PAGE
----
Francis Clifton

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Francis Clifton, M.D. (d. 1736), was an English physician.


Clifton was the fourth and youngest son of Josiah Clifton, merchant, of Great Yarmouth, Norfolk, and his wife Mary who was the only child of Thomas Fenne of the same town. Deciding to follow the medical profession, he was entered at Leyden on 23 May 1724, and before the end of the year graduated doctor of medicine there. His inaugural dissertation, De distinctis et con-fluentibus Variolis (Leyden, 1724) was included by Albrecht von Haller in the fifth volume of his Disputationes ad Morborum Historiam et Curationem Facientes.


Clifton afterwards settled in London, where his classical and scientific attainments won him the friendship of many eminent men, including Sir Hans Sloane, at whose instance he was elected a fellow of the Royal Society on 22 June 1727. The same year he published Hippocratis Coi Operum quse extant omnium secundum Leges artis Medicae dispositorum, editionis novse specimen, (London, 1727), which was followed in 1732 by Proposals for Printing, by subscription, all the works of Hippocrates in Greek and Latin, digested in a new and regular manner, but from want of encouragement the intended publication never appeared. Clifton received the honorary degree of M.D. from Cambridge on 26 April 1728, during the visit of George II; was admitted a candidate of the College of Physicians on 23 December in the same year, a fellow on 22 December 1729, and read the Gulstonian lectures in 1732.[1]

In 1731 he published Tabular observations recommended as the plainest and surest way of practising and improving physick, and in the following year The state of physick, ancient and modern, briefly considered: with a plan for the improvement of it. In these, Clifton advocated that physicians should base their ideas about the effectiveness of their remedies on a statistical analysis of their effects on their patients, rather than on theory.[2]

Death in Jamaica[edit]

Clifton also held the appointment of physician to Frederick, Prince of Wales, which he resigned, and abruptly quitted London for Jamaica in 1734. Writing to Sir Hans Sloane from Kingston in that island on 3 June 1736, he says : "My misfortunes came so fast upon me, and my brother's provocations were so frequently repeated, that I was hurried in a manner to death about 'em". He died a few weeks afterwards, leaving no issue by his wife, Sarah Banckes, daughter of a merchant in Leadenhall Street. In the letters of administration P.C.C. granted on 6 Nov. 1736 to his widow, Clifton is described as "late of the parish of St. George, Hanover Square, Middlesex, but at Kingston in Jamaica, deceased". His widow survived until 1747, and was buried in the parish church of St. Andrew Undershaft.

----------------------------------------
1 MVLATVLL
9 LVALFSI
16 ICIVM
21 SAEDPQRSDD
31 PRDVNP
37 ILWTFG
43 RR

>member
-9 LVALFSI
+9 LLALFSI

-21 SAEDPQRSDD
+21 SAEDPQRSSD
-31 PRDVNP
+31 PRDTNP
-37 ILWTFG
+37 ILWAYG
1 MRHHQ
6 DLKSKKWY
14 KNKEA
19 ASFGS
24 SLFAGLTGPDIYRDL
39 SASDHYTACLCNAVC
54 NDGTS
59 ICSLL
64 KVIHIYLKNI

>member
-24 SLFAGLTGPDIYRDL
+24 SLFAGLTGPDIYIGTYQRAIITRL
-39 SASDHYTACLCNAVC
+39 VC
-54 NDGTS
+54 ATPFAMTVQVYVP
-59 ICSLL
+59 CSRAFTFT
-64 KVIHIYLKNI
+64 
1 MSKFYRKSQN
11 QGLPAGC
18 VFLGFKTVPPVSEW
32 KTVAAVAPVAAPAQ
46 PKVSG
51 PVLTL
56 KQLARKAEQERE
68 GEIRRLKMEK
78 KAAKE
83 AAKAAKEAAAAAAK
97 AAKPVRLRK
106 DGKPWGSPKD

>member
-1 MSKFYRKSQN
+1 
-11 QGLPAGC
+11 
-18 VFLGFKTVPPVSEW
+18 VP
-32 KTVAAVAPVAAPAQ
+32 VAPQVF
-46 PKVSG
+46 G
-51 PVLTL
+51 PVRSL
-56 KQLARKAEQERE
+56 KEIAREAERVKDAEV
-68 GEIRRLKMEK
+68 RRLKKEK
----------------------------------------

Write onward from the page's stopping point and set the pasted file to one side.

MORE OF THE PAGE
At the time of his death Clifton was engaged in drawing up an account of the diseases of Jamaica, but left it unfinished. He also published Hippocrates upon Air, Water, and Situation ... To this is added Thucydides' Account of the Plague of Athens. Translated and ... illustrated with notes (London 1734).[1]


  1. ^ a b  One or more of the preceding sentences incorporates text from a publication now in the public domain"Clifton, Francis". Dictionary of National Biography. London: Smith, Elder & Co. 1885–1900. 
  2. ^ Ulrich Tröhler,. "The introduction of numerical methods to assess the effects of medical interventions during the 18th century: a brief history". James Lind Library. Retrieved 8 December 2011.